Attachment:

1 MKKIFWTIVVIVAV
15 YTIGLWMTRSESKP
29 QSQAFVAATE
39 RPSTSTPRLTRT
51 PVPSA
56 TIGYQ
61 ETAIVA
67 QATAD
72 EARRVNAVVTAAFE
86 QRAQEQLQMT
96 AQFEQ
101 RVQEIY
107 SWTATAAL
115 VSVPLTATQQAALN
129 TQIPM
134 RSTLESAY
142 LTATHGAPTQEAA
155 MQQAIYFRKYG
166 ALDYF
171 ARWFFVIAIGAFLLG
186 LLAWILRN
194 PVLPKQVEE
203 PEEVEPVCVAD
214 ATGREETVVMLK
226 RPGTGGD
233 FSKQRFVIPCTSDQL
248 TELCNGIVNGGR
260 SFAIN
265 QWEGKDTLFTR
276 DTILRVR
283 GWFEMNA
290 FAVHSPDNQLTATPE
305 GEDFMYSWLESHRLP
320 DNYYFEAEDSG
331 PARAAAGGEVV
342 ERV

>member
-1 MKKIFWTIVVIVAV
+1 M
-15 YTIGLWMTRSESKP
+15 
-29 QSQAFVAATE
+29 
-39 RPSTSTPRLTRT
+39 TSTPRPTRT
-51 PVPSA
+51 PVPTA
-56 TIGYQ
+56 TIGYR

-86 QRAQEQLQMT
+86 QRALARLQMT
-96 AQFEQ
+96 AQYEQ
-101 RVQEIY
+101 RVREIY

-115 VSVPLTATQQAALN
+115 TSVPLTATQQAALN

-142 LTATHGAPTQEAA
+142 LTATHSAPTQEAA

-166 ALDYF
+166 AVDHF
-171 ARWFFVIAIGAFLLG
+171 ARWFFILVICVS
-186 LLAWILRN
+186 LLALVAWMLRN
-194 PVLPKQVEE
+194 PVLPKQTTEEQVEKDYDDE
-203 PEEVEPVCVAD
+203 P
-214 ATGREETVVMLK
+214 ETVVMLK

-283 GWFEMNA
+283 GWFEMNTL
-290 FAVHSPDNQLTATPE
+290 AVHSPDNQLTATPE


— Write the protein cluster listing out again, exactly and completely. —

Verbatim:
1 MKKIFWTIVVIVAV
15 YTIGLWMTRSESKP
29 QSQAFVAATE
39 RPSTSTPRLTRT
51 PVPSA
56 TIGYQ
61 ETAIVA
67 QATAD
72 EARRVNAVVTAAFE
86 QRAQEQLQMT
96 AQFEQ
101 RVQEIY
107 SWTATAAL
115 VSVPLTATQQAALN
129 TQIPM
134 RSTLESAY
142 LTATHGAPTQEAA
155 MQQAIYFRKYG
166 ALDYF
171 ARWFFVIAIGAFLLG
186 LLAWILRN
194 PVLPKQVEE
203 PEEVEPVCVAD
214 ATGREETVVMLK
226 RPGTGGD
233 FSKQRFVIPCTSDQL
248 TELCNGIVNGGR
260 SFAIN
265 QWEGKDTLFTR
276 DTILRVR
283 GWFEMNA
290 FAVHSPDNQLTATPE
305 GEDFMYSWLESHRLP
320 DNYYFEAEDSG
331 PARAAAGGEVV
342 ERV

>member
-1 MKKIFWTIVVIVAV
+1 M
-15 YTIGLWMTRSESKP
+15 
-29 QSQAFVAATE
+29 
-39 RPSTSTPRLTRT
+39 TSTPRPTRT
-51 PVPSA
+51 PVPTA
-56 TIGYQ
+56 TIGYR

-86 QRAQEQLQMT
+86 QRALARLQMT
-96 AQFEQ
+96 AQYEQ
-101 RVQEIY
+101 RVREIY

-115 VSVPLTATQQAALN
+115 TSVPLTATQQAALN

-142 LTATHGAPTQEAA
+142 LTATHSAPTQEAA

-166 ALDYF
+166 AVDHF
-171 ARWFFVIAIGAFLLG
+171 ARWFFILVICVS
-186 LLAWILRN
+186 LLALVAWMLRN
-194 PVLPKQVEE
+194 PVLPKQTTEEQVEKDYDDE
-203 PEEVEPVCVAD
+203 P
-214 ATGREETVVMLK
+214 ETVVMLK

-283 GWFEMNA
+283 GWFEMNTL
-290 FAVHSPDNQLTATPE
+290 AVHSPDNQLTATPE